Some of the largest errors at the far right look worse than they are. Worst ones all come from the same city, and there is not much bias in the error. Meaning it shows -40 error one week, then almost zero, than almost +90, and then zero again. All that is over almost 1K of added Spire SS, to the existing 8K – so that’s a fairly extreme case. I am not overly concerned about this one either, as it is more consistent with observational errors (e.g. which changes are attributed to which week) rather than with pure model error. Then we would be likely seeing error drift, or large consistent errors. None of that is present so far.

It is actually more surprising to see 60 point error on the left. That’s a relatively vanilla city in chapter 7, and there are similar cities that fit quite well. User error is always an option though 😉

#### Interpretation

Now, with that disclaimer in place, let’s entertain a thought that our model actually does have some explanatory power, and not a complete regression artifact 😉 What would that mean?

###### Research

So the research term (1.004^{T}) is pretty easy to explain. It basically means that if other parameters stay the same, a single extra unlocked research will increase your base Spire squad size by 0.4%. That’s it 😉 Now, more recent data may make us question whether or not the whole formula is even based on straight up number of techs (instead of, say, contributed KP etc). But it doesn’t mean that the formula above is not a good approximation given how research tree is structured.

###### Multiplication

The fact that research term is a multiplier also means that the same changes in other parameters lead to different changes in Spire SS. The more research you’ve done, the higher the impact. We can say the same about AW levels as these are also a multiplier.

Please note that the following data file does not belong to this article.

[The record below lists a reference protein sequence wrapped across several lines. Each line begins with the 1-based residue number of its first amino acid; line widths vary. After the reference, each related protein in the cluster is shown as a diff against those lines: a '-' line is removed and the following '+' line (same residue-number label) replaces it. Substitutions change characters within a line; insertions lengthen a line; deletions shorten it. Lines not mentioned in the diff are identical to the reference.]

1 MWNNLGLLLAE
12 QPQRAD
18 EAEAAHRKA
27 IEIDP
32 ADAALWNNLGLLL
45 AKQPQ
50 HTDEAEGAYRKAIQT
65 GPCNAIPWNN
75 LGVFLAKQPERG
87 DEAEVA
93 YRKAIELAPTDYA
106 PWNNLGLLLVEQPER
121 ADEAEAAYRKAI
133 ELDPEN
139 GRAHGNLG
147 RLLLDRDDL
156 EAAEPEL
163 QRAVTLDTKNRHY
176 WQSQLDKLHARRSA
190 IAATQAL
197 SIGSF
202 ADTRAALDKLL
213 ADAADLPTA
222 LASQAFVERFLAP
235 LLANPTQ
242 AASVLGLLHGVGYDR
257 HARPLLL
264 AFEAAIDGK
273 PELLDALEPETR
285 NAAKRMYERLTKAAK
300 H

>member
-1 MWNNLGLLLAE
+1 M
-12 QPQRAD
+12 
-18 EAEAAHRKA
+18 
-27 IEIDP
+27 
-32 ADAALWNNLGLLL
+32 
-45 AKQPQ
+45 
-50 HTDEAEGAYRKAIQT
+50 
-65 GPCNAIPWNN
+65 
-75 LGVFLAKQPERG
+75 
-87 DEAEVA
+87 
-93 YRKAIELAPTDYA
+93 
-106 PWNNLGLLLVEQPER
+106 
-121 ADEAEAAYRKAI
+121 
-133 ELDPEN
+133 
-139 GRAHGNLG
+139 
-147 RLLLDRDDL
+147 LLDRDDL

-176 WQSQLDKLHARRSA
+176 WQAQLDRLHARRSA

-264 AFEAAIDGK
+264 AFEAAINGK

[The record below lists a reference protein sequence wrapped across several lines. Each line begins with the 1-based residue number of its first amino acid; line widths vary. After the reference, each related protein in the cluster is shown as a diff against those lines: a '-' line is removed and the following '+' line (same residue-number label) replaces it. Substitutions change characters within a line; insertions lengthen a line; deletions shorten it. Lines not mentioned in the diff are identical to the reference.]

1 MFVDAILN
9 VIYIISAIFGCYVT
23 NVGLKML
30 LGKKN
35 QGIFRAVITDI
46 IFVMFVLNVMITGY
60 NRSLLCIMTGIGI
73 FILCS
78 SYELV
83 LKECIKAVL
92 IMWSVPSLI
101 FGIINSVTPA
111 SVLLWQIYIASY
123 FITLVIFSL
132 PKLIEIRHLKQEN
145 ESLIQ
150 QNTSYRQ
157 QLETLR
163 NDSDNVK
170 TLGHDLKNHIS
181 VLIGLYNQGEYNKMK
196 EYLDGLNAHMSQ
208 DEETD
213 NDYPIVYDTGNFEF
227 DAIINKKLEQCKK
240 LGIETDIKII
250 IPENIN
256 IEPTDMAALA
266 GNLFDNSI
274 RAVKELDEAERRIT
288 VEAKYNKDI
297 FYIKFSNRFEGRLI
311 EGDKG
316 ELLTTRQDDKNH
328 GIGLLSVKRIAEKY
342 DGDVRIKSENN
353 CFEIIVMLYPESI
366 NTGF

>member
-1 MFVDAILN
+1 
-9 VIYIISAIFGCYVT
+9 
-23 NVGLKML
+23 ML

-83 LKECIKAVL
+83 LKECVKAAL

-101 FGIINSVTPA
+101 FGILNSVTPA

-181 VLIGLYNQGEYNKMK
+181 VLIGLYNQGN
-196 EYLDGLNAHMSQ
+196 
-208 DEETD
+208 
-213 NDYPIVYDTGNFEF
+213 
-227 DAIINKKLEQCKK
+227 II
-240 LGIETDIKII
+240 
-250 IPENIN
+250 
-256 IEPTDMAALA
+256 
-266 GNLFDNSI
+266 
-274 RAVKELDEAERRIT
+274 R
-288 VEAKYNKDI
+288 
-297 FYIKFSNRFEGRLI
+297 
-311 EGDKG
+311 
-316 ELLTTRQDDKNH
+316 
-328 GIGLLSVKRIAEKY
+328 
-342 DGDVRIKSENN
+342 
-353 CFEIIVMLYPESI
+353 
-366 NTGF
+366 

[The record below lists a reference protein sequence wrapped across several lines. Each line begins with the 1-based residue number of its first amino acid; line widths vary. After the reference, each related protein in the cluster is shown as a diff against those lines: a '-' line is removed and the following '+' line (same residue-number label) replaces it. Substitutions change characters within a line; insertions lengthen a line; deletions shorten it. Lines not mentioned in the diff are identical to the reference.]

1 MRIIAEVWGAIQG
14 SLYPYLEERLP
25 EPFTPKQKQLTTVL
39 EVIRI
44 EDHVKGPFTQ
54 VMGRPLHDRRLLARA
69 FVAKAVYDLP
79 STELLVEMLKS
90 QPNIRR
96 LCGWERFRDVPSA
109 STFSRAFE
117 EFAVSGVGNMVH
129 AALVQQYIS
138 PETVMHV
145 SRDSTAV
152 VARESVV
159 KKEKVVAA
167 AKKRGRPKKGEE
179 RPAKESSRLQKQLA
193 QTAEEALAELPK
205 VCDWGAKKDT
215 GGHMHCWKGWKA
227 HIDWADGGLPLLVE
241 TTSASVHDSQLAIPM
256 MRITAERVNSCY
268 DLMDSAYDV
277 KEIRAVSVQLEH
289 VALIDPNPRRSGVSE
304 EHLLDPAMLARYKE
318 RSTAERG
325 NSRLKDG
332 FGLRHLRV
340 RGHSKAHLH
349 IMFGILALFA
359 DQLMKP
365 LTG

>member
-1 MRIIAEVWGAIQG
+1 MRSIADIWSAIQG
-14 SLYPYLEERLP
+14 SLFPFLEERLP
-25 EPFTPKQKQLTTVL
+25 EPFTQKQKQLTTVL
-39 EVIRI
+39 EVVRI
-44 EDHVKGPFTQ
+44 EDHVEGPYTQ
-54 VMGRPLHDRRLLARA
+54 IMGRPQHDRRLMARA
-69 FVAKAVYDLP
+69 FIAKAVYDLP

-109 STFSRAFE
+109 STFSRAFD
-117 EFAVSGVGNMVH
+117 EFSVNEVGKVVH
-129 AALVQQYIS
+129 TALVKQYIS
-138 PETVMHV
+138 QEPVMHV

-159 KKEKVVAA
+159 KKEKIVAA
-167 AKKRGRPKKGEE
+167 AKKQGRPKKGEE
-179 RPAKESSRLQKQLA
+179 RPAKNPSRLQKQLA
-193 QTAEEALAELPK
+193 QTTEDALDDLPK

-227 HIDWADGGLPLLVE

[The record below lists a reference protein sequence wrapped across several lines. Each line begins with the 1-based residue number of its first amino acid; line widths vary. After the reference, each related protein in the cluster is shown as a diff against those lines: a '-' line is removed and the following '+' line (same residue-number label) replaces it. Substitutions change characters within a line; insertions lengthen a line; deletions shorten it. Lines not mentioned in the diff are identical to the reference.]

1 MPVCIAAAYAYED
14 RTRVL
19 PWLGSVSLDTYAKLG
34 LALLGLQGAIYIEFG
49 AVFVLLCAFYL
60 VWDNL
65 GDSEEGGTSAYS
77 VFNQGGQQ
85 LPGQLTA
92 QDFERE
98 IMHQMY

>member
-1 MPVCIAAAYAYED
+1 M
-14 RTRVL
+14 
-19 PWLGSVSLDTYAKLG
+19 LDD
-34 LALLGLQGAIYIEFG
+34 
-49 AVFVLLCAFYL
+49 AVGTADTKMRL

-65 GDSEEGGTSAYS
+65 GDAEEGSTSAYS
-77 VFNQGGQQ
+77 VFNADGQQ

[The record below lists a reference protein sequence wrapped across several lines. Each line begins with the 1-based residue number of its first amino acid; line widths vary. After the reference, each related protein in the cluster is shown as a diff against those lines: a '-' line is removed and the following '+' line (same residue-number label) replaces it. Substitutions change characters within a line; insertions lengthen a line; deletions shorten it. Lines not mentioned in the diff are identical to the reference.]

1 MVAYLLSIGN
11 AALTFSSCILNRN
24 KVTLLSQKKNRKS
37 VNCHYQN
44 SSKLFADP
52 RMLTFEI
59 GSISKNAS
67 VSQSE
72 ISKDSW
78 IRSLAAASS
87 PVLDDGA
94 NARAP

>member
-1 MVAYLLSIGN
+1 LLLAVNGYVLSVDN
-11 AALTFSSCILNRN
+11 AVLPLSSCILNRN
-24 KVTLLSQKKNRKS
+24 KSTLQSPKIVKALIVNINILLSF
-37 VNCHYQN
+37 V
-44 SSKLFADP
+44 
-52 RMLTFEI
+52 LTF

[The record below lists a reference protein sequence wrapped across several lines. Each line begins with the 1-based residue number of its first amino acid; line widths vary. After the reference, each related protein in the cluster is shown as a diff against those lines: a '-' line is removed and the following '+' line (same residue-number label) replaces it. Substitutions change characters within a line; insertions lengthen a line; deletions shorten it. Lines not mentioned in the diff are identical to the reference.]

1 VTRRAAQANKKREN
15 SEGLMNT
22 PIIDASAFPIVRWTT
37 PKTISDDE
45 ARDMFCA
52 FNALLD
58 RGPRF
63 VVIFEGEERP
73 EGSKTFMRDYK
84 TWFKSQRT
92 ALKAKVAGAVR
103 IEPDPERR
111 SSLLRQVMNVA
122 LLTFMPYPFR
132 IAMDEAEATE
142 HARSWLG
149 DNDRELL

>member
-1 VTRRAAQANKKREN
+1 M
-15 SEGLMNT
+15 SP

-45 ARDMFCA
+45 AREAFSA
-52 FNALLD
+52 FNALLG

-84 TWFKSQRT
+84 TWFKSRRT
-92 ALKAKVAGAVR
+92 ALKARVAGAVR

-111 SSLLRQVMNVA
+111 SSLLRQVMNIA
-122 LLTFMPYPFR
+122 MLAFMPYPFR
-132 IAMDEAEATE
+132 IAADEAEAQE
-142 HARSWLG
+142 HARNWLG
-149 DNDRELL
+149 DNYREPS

This behavior is certainly that we can see in actual data, so our model explains that.

###### Expansions

We can also see different coefficients for premium expansions (P) and non-premium expansions (V). This means that adding a single premium expansion increases your Spire SS less than adding a single non-premium expansion. We do see some evidence of that in the data.

###### Regular Squad Size

One interesting result from this model regression is that regular squad size (S) seems to be a factor, and the only one with a negative loading. This means that higher regular SS actually provides some benefit for the Spire SS. The coefficients for S seem small, but both are significantly different from zero, and fit without them is clearly worse. Also remember, that S numbers are relatively large (in the thousands), comparing to other factors.

Negative dependency on S may make some intuitive sense. But before you get overly excited, remember that increased regular squad size means higher research (T) value. So perhaps negative loading on S is there so that people who took optional SSU research won’t just get hammered as much in the Spire as they do in tournaments.

#### Conclusion

So we did get a new and improved model this time around. And it even seems to work across the whole spectrum of cities. And predicted results match the observations pretty well. A bit too good to be true, if you ask me. I don’t think we’re quite there yet.